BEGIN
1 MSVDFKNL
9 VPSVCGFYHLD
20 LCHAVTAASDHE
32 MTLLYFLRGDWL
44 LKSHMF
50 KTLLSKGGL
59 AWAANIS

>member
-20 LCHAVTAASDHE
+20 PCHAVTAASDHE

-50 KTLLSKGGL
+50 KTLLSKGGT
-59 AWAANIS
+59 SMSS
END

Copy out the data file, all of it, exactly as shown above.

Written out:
1 MSVDFKNL
9 VPSVCGFYHLD
20 LCHAVTAASDHE
32 MTLLYFLRGDWL
44 LKSHMF
50 KTLLSKGGL
59 AWAANIS

>member
-20 LCHAVTAASDHE
+20 PCHAVTAASDHE

-50 KTLLSKGGL
+50 KTLLSKGGT
-59 AWAANIS
+59 SMSS